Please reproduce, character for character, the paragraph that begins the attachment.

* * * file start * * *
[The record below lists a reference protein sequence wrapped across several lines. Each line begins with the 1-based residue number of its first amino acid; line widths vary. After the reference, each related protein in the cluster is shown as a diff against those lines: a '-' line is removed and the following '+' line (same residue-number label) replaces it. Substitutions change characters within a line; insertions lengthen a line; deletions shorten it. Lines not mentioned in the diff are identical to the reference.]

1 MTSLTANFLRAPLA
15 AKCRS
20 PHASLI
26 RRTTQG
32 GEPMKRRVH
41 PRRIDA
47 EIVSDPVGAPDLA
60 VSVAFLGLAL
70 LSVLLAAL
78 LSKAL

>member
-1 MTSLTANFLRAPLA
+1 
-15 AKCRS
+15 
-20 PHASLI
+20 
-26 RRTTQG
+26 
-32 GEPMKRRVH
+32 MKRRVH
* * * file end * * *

[The record below lists a reference protein sequence wrapped across several lines. Each line begins with the 1-based residue number of its first amino acid; line widths vary. After the reference, each related protein in the cluster is shown as a diff against those lines: a '-' line is removed and the following '+' line (same residue-number label) replaces it. Substitutions change characters within a line; insertions lengthen a line; deletions shorten it. Lines not mentioned in the diff are identical to the reference.]